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Dr. Ben Carson
Secretary of Housing and Urban Development
White House Roundtable on Housing Affordability
Washington, D.C.
Friday, November 16, 2018

Thank you, Andrew.

I'm delighted to be with all of you this morning at the Eisenhower Executive Office Building.

I see many familiar faces, including Mayor Bob LeGare (Aurora, CO).

Mayor LeGare, the Village at Westerly Creek, which includes affordable senior housing, shows us what can be accomplished when federal, state, and local officials join forces with the private sector to address affordable housing challenges.

Shared Interests & Shared Challenges

Everyone here today knows the importance of housing-housing of all kinds and for people at every income level, in every stage of life, and from every walk of life.

There is a lot of activity in the housing industry right now. There is enthusiasm for the Opportunity Zones created by the Tax Cuts and Jobs Act. And, alternatively, there is concern with rising interest rates, which are pushing mortgage rates up.

Rising rates are putting a spotlight on an issue that impacts all of us in this room: affordable housing and our country's insufficient supply of it.

With rents rising faster than incomes, despite low unemployment and strong growth from President Trump's economic policies, we need to bring everybody to the table to produce more affordable housing and ease the pressure that's forcing too many of our neighbors into our shelters and onto our streets.

The issue of supply and demand is not just a federal problem-it's everybody's problem. We need to collaborate and share ideas to apply evidence-based best practices. That's why you've been invited here today. Solving our nation's affordable housing challenges will take a team effort.

HUD is doing its part to address the affordable housing shortage.

One key part of this is ensuring that the affordable housing overseen by HUD is safe and accessible.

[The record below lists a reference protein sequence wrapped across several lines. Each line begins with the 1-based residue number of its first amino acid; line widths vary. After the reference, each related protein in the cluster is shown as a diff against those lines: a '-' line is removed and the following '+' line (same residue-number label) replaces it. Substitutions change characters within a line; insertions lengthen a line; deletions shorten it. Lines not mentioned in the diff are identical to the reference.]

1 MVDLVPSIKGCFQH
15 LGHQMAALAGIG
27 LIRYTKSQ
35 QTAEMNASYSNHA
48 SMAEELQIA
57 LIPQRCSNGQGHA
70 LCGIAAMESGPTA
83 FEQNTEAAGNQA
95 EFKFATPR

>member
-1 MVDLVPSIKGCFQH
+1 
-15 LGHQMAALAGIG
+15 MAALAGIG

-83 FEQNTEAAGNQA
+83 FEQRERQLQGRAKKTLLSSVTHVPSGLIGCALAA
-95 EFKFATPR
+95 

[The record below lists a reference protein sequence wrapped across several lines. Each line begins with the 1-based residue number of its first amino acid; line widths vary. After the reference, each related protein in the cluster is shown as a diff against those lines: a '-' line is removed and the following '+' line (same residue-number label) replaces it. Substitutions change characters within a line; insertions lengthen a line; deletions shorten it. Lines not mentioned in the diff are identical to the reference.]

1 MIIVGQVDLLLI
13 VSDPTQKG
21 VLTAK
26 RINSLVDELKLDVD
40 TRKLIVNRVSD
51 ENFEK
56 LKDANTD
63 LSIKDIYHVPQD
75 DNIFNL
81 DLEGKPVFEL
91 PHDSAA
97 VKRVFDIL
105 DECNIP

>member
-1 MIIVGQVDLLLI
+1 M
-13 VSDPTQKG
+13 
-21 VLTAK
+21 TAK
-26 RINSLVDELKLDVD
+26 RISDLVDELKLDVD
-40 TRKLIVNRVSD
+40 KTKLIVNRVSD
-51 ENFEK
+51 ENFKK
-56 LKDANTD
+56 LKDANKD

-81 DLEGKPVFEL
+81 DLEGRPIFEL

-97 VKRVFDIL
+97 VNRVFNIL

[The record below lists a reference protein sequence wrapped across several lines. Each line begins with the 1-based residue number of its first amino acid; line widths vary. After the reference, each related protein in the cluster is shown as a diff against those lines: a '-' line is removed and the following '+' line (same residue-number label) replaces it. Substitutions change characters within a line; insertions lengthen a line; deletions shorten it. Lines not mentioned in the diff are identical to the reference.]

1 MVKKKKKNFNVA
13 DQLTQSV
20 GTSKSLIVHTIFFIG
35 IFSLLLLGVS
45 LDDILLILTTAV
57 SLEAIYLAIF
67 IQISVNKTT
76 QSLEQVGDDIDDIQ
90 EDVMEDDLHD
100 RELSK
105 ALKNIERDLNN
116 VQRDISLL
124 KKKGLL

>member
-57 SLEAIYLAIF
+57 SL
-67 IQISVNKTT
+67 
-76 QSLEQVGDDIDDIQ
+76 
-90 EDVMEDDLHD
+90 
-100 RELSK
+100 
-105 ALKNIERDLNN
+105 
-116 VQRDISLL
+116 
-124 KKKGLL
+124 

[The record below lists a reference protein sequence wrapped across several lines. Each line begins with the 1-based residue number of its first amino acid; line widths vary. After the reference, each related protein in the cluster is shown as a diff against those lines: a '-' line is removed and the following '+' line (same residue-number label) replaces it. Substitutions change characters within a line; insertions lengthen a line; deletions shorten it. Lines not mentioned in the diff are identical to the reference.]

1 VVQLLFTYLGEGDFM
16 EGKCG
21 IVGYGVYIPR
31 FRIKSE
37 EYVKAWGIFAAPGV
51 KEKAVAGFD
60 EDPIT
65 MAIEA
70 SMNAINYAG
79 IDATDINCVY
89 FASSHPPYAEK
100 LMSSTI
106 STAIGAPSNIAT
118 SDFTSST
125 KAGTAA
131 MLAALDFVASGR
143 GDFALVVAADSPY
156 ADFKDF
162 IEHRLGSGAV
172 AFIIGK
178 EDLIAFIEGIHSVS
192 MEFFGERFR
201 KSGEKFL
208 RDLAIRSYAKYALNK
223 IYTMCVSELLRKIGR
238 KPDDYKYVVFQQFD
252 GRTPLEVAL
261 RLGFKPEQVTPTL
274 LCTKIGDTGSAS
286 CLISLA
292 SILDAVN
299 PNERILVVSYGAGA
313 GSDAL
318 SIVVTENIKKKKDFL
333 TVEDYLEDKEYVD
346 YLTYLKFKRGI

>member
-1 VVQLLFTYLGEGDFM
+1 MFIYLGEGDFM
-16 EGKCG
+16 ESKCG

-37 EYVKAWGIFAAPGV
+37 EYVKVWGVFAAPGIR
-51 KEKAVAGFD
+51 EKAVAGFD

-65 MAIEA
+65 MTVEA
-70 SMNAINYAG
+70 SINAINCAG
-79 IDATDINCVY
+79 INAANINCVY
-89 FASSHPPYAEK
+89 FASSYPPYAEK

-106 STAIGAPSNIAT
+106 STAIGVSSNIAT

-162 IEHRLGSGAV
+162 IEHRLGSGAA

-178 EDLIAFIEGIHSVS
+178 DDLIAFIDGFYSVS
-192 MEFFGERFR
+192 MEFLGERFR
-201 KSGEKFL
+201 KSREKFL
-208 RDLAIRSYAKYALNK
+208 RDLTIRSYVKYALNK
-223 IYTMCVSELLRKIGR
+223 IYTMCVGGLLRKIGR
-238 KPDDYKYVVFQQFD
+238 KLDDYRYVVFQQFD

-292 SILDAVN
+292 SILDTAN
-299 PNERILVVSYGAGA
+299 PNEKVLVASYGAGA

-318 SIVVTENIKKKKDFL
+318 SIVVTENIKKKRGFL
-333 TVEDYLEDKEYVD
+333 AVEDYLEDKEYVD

In September, we broke ground on the 100,000th public housing unit preserved through our Rental Assistance Demonstration program, also known as RAD. This public-private partnership, which many of you are familiar with, has generated close to $6 billion in construction investment and over 108,000 jobs.

If not for RAD, HUD estimates it would have taken 46 years to accumulate enough public capital to achieve these same goals. RAD continues to be a tremendous preservation tool for our existing housing stock.

We're also working on multiple fronts to increase our country's housing supply, including reducing regulations on manufactured housing.

And, to improve how our programs help the tenants they serve, we are expanding our Moving To Work program so that local PHAs have more tools to tailor their programs to the needs of the local population, including flexibility to ensure that housing assistance programs do not discourage residents from working or taking higher paying jobs.

While unemployment is at historic lows and the housing market has ticked up, the demand for affordable housing is still staggering.

Only one in four households eligible for housing assistance actually receive it, and many of our public housing authorities have multi-year waiting lists. Even those that do receive assistance often have a difficult time securing housing.

To help meet this demand, we need more landlords to participate in our Housing Choice Vouchers program. So, we've launched a Landlord Task Force, which just completed listening forums in seven cities across the country to examine how we can all work together-local governments, public housing authorities, landlords, and HUD-to improve our voucher program and increase opportunities for economic mobility and quality housing for the 2.2 million families our program serves today.